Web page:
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A tsunami is a series of travelling waves of extremely long length and period, generated when a large volume of ocean water is rapidly displaced by a sudden displacement of the seabed. These series of waves are generated by a displacement of massive amounts of water through underwater earthquakes, volcanic eruptions or landslides. Tsunami waves travel at very high speed across the ocean but as they begin to reach shallow water they slow down and the wave grows steeper (IRDR Glossary).
The majority of tsunami are generated by shallow large earthquakes in subduction zones. Tsunami is also known as seismic sea waves because it is most often generated by earthquakes (UNESCO).
The word tsunami is derived from the Japanese word “tsu” and “nami”, meaning “Harbor” and “Wave” respectively.
The speed of tsunami waves depends on ocean depth rather than the distance from the source of the wave. Scientists can predict when a tsunami will arrive at various places by knowing the source characteristics of the earthquake that generated the tsunami and the characteristics of the seafloor along the paths to those places. When the ocean is over 19,685 feet (6,000 m) deep, unnoticed tsunami waves can travel over 500 mph (804.67 kmh). One coastal community may see no damaging tsunami wave activity while in another nearby community destructive waves can be large and violent. Reefs, bays, entrances to rivers, undersea features and the slope of the beach help to modify the tsunami as it approaches the coastline (NOAA).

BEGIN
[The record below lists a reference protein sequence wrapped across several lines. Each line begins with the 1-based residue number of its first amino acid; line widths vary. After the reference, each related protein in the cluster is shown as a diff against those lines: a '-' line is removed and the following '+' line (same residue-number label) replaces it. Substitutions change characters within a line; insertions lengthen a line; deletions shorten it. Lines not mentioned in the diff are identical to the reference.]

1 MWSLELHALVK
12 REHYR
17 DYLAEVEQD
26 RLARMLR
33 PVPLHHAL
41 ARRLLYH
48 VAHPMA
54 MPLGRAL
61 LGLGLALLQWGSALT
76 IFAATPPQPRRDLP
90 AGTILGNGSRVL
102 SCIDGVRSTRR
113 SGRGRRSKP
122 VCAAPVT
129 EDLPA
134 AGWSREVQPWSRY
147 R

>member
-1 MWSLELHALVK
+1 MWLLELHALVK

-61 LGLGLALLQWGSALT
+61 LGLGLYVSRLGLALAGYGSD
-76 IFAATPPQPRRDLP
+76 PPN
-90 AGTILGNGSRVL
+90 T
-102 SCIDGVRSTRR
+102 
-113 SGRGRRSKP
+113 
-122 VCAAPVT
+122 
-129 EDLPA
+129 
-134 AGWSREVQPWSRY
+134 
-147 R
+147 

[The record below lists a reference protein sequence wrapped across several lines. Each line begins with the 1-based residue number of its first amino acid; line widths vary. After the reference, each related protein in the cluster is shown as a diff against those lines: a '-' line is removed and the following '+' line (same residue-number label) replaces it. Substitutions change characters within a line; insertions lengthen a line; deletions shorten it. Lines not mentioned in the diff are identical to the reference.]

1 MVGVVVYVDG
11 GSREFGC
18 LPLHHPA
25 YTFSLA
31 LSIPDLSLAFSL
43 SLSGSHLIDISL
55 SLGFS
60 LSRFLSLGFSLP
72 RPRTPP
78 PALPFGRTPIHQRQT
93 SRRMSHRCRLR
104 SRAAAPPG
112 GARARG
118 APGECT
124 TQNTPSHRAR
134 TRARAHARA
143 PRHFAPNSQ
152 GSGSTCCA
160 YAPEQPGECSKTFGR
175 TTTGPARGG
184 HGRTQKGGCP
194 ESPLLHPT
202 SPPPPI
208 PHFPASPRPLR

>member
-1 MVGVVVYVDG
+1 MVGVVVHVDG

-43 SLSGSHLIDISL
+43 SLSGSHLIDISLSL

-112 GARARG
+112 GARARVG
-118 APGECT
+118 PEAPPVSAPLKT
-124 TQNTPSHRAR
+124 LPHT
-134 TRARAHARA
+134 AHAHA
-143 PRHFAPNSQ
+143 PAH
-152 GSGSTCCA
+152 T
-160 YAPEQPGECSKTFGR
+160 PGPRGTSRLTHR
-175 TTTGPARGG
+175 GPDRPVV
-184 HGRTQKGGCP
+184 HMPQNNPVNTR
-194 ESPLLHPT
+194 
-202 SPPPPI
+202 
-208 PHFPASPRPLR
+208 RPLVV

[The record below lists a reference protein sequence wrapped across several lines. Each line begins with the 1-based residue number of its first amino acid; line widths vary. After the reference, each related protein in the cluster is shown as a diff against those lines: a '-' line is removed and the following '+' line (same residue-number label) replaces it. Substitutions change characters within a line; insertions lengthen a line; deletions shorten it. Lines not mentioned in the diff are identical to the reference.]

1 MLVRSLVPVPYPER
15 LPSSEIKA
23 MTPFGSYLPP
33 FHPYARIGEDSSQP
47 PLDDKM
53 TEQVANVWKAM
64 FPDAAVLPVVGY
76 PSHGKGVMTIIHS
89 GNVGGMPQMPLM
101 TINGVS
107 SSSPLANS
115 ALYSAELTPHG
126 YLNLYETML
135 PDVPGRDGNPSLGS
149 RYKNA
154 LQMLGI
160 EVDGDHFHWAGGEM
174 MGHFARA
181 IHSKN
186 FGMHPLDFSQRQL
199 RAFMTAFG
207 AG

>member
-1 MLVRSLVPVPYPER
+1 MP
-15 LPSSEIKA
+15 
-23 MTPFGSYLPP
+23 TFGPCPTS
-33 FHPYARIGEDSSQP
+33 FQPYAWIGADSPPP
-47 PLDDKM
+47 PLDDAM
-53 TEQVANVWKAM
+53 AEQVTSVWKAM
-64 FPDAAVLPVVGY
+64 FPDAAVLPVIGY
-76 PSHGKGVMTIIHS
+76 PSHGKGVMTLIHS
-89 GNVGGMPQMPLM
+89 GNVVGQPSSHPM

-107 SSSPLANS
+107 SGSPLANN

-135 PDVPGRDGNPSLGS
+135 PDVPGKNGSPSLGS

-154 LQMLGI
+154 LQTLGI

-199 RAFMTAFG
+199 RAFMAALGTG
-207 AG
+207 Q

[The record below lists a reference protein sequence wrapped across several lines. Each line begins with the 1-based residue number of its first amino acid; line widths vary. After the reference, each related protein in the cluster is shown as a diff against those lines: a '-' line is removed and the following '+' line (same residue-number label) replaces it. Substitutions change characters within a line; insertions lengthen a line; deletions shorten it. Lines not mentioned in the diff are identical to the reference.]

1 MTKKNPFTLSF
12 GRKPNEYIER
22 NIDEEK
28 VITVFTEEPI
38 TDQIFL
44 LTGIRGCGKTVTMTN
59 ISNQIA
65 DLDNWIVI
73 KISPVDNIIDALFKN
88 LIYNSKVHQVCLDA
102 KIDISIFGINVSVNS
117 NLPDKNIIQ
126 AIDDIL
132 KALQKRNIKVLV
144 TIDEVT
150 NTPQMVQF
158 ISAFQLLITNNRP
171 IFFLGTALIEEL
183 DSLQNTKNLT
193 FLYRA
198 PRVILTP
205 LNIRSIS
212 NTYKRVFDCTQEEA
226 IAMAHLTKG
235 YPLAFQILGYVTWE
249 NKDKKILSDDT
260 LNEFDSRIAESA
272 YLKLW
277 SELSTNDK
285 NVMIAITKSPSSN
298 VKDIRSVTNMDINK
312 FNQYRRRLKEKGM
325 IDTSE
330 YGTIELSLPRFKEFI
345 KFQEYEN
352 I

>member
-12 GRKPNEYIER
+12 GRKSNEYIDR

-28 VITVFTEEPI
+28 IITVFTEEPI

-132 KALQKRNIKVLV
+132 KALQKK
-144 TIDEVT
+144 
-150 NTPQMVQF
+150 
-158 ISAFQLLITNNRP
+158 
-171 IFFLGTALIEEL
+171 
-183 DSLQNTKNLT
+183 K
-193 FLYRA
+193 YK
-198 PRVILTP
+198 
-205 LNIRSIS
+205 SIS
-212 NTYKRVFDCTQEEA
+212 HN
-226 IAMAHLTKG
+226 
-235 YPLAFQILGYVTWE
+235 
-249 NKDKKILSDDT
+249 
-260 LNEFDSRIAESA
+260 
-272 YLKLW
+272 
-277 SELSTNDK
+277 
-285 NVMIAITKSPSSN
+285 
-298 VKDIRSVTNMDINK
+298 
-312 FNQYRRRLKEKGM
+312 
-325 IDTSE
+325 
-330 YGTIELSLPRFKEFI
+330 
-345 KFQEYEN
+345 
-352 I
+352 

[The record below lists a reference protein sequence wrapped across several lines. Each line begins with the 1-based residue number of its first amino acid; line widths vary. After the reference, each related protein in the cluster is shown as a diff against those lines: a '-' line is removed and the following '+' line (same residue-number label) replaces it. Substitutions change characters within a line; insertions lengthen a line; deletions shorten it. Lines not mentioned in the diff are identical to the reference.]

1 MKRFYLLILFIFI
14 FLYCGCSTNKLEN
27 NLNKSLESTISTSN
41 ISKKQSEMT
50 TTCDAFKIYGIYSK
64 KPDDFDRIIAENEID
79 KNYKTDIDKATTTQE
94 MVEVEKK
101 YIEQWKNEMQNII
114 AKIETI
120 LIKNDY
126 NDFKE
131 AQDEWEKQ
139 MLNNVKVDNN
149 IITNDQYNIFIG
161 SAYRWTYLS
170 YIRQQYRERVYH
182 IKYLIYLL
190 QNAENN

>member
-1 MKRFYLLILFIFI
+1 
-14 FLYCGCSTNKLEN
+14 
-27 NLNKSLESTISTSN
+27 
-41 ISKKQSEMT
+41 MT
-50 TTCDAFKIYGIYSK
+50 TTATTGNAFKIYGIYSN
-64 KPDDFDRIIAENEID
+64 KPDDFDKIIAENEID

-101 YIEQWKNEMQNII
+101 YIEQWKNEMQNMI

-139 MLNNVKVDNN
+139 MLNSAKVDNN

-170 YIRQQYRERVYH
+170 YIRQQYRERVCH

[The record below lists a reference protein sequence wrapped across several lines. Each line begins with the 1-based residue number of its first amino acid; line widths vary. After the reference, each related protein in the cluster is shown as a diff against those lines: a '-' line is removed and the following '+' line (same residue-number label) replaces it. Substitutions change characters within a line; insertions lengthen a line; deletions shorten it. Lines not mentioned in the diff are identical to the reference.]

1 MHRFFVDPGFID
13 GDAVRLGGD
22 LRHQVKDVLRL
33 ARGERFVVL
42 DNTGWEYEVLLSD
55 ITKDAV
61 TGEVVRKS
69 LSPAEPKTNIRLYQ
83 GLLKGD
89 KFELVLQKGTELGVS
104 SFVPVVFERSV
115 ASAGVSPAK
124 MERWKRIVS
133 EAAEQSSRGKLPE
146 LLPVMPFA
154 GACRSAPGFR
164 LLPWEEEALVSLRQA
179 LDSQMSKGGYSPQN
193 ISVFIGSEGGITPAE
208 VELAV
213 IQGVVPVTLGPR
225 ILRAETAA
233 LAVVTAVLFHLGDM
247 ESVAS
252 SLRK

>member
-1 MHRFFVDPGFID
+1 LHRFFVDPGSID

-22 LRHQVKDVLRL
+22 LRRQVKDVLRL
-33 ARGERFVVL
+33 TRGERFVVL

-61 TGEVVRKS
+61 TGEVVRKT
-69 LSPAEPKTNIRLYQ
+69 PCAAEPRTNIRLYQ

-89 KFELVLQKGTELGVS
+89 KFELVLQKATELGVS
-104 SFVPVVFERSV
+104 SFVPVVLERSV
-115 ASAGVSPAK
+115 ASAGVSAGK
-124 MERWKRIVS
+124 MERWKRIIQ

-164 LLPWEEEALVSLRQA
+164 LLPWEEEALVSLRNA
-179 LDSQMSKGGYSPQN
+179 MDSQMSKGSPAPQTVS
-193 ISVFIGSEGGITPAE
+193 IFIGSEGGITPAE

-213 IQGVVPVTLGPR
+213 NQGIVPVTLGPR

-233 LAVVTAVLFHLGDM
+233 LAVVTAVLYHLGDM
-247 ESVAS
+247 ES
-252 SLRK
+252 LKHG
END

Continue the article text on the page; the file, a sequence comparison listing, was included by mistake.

Dependent on the distance of the tsunami from its source, it may be classified as a: